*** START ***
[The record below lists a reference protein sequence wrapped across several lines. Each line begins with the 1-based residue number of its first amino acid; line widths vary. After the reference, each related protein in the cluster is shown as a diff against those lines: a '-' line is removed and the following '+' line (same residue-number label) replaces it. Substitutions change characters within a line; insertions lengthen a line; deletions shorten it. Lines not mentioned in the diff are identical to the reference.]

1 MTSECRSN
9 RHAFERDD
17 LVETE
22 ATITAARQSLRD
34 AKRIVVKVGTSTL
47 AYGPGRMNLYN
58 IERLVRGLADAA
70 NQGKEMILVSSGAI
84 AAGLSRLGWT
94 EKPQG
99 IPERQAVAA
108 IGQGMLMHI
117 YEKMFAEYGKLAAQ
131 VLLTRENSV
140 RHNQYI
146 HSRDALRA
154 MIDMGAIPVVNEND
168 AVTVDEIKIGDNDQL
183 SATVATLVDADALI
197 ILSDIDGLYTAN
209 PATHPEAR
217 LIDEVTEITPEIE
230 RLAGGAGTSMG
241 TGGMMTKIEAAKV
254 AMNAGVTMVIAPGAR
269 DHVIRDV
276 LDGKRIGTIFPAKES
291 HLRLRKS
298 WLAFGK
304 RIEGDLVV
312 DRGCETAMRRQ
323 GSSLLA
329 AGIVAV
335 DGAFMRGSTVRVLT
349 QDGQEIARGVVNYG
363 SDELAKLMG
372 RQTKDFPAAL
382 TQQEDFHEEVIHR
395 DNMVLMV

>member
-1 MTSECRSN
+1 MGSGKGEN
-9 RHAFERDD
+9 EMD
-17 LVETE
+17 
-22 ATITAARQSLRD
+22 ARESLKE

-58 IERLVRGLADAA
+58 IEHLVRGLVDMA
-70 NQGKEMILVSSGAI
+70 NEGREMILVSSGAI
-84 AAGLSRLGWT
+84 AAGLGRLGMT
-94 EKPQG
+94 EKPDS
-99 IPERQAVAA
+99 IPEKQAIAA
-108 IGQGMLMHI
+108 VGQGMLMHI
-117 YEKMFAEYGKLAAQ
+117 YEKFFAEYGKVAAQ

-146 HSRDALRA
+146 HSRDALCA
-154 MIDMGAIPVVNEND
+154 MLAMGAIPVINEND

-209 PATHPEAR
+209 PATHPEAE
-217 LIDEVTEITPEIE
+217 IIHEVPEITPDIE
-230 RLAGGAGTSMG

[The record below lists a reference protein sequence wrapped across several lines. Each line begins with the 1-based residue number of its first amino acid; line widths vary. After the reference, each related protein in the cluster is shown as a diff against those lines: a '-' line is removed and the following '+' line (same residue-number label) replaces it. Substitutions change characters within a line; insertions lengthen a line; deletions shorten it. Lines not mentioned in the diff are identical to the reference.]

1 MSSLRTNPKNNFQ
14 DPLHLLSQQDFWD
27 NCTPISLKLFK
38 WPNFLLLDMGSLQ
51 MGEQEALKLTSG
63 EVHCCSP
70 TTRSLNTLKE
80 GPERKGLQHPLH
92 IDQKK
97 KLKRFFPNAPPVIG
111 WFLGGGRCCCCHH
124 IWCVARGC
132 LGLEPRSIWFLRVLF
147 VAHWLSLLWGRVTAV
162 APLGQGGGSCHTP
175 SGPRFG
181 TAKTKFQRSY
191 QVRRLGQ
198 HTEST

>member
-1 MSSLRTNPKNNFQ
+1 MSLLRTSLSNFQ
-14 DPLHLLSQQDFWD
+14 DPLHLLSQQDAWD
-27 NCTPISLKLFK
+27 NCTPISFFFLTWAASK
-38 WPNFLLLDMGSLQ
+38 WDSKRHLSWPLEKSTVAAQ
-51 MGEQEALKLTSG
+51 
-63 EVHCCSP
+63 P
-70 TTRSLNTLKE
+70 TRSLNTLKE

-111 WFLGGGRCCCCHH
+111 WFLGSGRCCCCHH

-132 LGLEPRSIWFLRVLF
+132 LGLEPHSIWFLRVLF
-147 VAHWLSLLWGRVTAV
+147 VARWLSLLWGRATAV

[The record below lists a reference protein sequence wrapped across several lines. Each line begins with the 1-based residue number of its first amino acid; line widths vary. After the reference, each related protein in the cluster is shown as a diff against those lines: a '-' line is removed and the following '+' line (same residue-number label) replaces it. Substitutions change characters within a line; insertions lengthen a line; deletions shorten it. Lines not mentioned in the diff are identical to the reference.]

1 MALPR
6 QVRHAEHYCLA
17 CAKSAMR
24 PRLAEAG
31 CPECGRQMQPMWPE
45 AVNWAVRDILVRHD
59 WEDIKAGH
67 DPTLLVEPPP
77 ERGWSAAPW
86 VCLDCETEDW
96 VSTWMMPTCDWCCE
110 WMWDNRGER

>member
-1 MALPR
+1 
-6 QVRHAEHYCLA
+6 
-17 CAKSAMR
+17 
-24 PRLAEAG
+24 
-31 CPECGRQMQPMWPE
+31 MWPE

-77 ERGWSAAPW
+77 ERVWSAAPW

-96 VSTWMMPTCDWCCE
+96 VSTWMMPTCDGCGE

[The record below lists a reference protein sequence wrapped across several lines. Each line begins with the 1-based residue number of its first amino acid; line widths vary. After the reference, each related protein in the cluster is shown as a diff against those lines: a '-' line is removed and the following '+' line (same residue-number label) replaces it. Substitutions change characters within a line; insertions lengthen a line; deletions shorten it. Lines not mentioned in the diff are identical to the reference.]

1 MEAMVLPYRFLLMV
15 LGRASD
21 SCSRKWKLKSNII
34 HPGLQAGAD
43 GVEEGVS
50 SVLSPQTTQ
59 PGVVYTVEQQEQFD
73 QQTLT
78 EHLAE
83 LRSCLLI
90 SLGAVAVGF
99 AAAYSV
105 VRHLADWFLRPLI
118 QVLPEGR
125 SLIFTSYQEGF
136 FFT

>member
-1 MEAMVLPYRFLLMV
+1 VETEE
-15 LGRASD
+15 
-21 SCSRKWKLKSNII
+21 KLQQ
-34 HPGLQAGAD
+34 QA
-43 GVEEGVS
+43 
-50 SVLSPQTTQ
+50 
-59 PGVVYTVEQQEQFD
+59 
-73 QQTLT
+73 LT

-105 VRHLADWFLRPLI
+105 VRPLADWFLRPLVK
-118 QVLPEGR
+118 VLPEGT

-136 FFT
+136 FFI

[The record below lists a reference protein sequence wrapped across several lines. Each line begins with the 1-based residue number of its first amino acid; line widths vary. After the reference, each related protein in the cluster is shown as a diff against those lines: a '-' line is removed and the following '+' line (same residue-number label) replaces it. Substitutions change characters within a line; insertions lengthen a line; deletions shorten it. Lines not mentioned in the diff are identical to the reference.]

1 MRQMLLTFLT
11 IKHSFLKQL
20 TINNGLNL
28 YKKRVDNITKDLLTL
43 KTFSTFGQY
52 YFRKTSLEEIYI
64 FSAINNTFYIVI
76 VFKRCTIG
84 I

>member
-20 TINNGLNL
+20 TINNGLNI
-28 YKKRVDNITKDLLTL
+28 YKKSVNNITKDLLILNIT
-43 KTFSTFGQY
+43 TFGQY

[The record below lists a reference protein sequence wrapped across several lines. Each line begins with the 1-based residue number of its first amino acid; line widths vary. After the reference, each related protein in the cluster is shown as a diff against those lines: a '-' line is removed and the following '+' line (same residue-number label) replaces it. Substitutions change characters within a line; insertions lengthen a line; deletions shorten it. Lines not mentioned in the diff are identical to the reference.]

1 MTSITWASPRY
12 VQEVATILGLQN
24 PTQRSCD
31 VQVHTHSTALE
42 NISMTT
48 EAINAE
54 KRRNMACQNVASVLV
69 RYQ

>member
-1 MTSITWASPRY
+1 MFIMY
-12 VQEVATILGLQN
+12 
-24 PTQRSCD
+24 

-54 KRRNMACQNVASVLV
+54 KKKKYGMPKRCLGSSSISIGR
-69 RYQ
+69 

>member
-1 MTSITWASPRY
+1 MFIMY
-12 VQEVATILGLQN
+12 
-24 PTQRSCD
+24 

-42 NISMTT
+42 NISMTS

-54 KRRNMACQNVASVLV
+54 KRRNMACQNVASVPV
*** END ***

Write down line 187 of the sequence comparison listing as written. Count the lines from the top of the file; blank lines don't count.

43 KTFSTFGQY